5:02 PM
There's the famous line from Sherlock Holmes: "once you've eliminated the impossible, what remains, however improbable, must be the truth." But that mystery-novel phrasing doesn't allow enough for error or ignorance. The science version is, "once you've eliminated the impossible, you're about to learn something interesting."

@rob I had heard of that one before called out as the "Holmesian fallacy"
2

@JMac I like that name, but I also like (from the article) "appeal to omniscience."
Another version: "Nothing resembles a new effect quite so much as a mistake."

Yeah it's a good summary of the problem. I think the "Holmesian fallacy" is good for pointing out how dumb Sherlock's famous line was, but appeal to omniscience is a good way to see the general problem.

I always thought "elemtary my dear Watson" sounded patronizing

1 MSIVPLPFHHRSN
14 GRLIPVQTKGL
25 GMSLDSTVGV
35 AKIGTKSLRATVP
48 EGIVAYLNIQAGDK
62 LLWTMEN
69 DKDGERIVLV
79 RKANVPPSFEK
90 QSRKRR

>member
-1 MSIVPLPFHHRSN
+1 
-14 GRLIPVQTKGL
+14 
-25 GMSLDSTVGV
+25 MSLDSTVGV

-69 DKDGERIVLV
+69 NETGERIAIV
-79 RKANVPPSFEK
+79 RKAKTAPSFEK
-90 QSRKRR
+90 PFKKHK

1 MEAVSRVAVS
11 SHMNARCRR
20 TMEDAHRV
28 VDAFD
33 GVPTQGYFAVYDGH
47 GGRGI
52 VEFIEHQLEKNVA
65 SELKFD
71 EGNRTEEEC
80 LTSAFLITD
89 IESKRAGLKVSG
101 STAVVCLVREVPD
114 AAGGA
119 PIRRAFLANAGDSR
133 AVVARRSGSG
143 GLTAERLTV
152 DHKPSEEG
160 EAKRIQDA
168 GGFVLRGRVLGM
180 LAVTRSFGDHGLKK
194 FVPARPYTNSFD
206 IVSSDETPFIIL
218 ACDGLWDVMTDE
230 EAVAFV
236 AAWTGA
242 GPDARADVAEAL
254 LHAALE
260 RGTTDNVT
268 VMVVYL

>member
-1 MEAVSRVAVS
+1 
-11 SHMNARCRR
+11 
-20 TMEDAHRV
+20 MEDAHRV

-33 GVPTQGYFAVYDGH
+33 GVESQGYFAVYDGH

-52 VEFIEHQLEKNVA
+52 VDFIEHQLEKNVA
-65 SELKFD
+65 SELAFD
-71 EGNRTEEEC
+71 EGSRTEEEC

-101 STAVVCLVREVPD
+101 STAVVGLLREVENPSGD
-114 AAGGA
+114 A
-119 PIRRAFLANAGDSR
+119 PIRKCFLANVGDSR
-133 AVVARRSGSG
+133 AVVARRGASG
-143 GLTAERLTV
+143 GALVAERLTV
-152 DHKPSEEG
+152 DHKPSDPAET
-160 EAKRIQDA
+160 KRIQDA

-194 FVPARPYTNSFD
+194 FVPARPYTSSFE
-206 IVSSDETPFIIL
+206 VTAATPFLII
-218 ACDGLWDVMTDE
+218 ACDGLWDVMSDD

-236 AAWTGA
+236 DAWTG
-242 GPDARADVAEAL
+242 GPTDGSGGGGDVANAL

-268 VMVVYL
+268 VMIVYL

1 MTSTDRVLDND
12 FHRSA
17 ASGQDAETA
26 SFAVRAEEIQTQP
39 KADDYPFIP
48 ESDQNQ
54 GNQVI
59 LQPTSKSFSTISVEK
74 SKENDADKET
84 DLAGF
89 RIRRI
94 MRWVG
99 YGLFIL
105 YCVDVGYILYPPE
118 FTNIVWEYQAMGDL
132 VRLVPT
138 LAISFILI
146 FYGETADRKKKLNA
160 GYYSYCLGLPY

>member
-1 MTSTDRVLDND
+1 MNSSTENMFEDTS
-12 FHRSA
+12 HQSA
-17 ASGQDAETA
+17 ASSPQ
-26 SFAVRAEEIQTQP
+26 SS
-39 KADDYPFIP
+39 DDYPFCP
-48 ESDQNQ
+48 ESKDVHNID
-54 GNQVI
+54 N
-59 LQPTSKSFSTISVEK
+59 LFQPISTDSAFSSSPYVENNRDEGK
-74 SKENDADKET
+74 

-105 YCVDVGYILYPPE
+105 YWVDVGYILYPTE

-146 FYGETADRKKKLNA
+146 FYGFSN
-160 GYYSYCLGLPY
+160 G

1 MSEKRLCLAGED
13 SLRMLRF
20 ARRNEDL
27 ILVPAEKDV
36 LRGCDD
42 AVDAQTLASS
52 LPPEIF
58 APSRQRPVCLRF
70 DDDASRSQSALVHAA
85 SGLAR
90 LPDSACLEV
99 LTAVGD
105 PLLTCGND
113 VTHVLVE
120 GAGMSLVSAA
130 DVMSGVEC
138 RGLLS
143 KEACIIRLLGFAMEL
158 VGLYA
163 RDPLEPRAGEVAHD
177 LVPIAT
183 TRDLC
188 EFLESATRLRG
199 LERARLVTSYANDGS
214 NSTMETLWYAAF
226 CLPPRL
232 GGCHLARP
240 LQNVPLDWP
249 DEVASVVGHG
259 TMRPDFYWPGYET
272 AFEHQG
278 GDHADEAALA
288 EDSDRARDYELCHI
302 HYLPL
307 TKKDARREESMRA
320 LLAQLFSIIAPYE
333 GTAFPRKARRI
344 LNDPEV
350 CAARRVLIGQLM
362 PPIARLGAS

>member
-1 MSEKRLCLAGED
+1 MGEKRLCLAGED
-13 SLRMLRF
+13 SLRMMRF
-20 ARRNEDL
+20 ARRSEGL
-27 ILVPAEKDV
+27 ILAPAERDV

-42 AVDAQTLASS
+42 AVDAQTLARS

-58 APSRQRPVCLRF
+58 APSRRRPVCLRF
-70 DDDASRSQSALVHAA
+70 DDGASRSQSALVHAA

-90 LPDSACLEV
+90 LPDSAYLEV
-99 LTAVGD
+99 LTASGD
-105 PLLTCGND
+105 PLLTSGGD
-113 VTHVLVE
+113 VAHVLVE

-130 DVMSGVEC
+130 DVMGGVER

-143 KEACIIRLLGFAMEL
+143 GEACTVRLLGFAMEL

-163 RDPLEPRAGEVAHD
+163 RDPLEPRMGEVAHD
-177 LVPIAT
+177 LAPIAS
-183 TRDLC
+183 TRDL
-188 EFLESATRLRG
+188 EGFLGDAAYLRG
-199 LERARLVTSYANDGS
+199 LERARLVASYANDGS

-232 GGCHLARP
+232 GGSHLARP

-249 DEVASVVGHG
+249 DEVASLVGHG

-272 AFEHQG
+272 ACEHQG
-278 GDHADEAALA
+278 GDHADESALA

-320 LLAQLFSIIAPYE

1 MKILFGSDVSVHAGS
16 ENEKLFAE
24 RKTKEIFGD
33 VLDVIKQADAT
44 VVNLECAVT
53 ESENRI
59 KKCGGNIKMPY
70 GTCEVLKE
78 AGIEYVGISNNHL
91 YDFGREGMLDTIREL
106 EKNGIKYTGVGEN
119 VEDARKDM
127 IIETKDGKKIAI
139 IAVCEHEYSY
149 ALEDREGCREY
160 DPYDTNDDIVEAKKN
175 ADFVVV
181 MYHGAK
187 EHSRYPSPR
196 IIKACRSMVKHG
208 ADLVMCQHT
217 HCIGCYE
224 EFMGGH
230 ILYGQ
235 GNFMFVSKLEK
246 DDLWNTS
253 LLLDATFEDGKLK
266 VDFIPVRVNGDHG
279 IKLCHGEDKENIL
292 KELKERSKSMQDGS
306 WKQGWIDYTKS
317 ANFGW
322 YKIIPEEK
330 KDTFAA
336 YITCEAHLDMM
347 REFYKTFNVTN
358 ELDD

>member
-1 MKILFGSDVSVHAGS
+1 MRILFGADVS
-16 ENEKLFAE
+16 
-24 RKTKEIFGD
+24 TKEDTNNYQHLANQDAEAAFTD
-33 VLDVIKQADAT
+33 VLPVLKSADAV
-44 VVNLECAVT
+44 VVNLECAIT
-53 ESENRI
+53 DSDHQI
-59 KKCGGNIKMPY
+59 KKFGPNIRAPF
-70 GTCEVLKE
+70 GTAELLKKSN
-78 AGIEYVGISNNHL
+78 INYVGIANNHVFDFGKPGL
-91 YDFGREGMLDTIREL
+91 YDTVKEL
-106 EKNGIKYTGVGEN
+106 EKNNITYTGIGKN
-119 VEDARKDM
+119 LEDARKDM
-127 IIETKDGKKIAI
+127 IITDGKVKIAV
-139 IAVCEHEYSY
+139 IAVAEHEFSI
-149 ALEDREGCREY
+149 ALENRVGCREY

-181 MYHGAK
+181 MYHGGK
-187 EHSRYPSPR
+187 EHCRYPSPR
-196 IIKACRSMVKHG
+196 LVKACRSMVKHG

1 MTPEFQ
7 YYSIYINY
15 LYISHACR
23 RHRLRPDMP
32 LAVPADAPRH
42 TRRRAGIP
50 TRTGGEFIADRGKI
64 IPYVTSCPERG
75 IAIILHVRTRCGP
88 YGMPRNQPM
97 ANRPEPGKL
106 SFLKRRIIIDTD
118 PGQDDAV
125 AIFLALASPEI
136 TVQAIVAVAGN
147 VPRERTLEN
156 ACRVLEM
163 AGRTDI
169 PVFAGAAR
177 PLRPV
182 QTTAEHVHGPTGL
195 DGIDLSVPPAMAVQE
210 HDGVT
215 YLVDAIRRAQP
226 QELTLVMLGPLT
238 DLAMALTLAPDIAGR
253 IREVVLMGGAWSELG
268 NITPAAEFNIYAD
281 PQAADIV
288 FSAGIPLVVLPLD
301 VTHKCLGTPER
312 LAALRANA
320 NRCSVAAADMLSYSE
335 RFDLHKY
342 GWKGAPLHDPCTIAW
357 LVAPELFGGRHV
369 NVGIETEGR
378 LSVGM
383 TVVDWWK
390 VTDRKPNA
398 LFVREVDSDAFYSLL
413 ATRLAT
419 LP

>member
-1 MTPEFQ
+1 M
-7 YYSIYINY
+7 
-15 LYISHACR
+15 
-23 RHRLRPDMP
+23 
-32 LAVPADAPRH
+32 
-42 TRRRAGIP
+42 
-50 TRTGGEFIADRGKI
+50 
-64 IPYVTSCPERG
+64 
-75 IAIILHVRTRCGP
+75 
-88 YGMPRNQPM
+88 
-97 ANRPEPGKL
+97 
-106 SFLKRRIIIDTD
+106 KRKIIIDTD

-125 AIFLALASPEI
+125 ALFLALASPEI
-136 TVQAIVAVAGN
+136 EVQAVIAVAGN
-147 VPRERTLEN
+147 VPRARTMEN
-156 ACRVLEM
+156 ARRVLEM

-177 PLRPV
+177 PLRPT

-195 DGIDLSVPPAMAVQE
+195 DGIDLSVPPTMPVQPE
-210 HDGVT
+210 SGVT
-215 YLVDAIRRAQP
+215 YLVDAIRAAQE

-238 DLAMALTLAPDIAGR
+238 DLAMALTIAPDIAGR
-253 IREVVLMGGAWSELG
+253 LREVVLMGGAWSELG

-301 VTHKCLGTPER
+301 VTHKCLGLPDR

I never read Sherlock, but from the generic stuff I saw about it I always got the feeling he kinda was patronizing to Watson. No idea how the actual books handle it though.

5:13 PM
iirc, Watson was an MD

I think that may be one of those things where the phrase was sensible, polite, and affectionate in the original, but has been used in a patronizing way in the popular culture over the 100+ years since. The past is a different country.

Ok, that makes sense
Some 100+ year stuff does stand the test of time and get labelled as "classic" though
@rob that sounds like a modern version :-)
Thanks for sharing.

5:43 PM
@FadedGiant that's over 20 years of lost moderator experience including dmckee :(
over close to